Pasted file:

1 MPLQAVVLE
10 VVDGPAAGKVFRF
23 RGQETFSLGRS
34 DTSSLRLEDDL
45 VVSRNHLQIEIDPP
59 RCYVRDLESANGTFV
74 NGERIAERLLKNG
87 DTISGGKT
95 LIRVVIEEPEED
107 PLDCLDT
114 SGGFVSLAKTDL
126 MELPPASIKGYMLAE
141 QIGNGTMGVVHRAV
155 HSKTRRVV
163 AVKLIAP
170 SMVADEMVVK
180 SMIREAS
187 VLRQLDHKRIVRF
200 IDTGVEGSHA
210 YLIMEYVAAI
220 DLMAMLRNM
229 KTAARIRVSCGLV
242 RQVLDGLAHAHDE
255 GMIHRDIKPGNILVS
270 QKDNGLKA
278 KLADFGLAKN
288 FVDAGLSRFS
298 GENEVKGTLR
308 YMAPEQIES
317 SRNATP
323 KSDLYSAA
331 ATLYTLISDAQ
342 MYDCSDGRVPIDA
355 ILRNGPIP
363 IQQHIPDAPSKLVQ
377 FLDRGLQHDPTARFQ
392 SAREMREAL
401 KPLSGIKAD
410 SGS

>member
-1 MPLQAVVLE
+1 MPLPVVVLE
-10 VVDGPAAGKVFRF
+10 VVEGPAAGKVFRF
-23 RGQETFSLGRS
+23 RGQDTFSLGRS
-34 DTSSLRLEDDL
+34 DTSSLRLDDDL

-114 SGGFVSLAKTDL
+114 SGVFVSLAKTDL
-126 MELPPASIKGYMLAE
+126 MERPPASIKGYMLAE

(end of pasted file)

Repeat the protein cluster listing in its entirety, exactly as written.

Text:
1 MPLQAVVLE
10 VVDGPAAGKVFRF
23 RGQETFSLGRS
34 DTSSLRLEDDL
45 VVSRNHLQIEIDPP
59 RCYVRDLESANGTFV
74 NGERIAERLLKNG
87 DTISGGKT
95 LIRVVIEEPEED
107 PLDCLDT
114 SGGFVSLAKTDL
126 MELPPASIKGYMLAE
141 QIGNGTMGVVHRAV
155 HSKTRRVV
163 AVKLIAP
170 SMVADEMVVK
180 SMIREAS
187 VLRQLDHKRIVRF
200 IDTGVEGSHA
210 YLIMEYVAAI
220 DLMAMLRNM
229 KTAARIRVSCGLV
242 RQVLDGLAHAHDE
255 GMIHRDIKPGNILVS
270 QKDNGLKA
278 KLADFGLAKN
288 FVDAGLSRFS
298 GENEVKGTLR
308 YMAPEQIES
317 SRNATP
323 KSDLYSAA
331 ATLYTLISDAQ
342 MYDCSDGRVPIDA
355 ILRNGPIP
363 IQQHIPDAPSKLVQ
377 FLDRGLQHDPTARFQ
392 SAREMREAL
401 KPLSGIKAD
410 SGS

>member
-1 MPLQAVVLE
+1 MPLPVVVLE
-10 VVDGPAAGKVFRF
+10 VVEGPAAGKVFRF
-23 RGQETFSLGRS
+23 RGQDTFSLGRS
-34 DTSSLRLEDDL
+34 DTSSLRLDDDL

-114 SGGFVSLAKTDL
+114 SGVFVSLAKTDL
-126 MELPPASIKGYMLAE
+126 MERPPASIKGYMLAE